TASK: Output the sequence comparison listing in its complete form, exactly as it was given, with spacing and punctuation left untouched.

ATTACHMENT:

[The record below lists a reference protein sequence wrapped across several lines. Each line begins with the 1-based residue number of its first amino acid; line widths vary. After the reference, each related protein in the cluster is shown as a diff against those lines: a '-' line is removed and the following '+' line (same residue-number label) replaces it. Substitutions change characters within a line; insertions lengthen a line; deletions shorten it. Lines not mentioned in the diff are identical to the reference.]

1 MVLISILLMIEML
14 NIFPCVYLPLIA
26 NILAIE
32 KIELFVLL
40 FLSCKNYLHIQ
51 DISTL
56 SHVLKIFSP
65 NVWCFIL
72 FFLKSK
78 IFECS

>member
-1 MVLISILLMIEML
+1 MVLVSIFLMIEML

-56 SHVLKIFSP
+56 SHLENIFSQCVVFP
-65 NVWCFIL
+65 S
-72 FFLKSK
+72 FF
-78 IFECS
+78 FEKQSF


[The record below lists a reference protein sequence wrapped across several lines. Each line begins with the 1-based residue number of its first amino acid; line widths vary. After the reference, each related protein in the cluster is shown as a diff against those lines: a '-' line is removed and the following '+' line (same residue-number label) replaces it. Substitutions change characters within a line; insertions lengthen a line; deletions shorten it. Lines not mentioned in the diff are identical to the reference.]

1 MVLISILLMIEML
14 NIFPCVYLPLIA
26 NILAIE
32 KIELFVLL
40 FLSCKNYLHIQ
51 DISTL
56 SHVLKIFSP
65 NVWCFIL
72 FFLKSK
78 IFECS

>member
-1 MVLISILLMIEML
+1 MVLVSIFLMIEML

-56 SHVLKIFSP
+56 SHLENIFSQCVVFP
-65 NVWCFIL
+65 S
-72 FFLKSK
+72 FF
-78 IFECS
+78 FEKQSF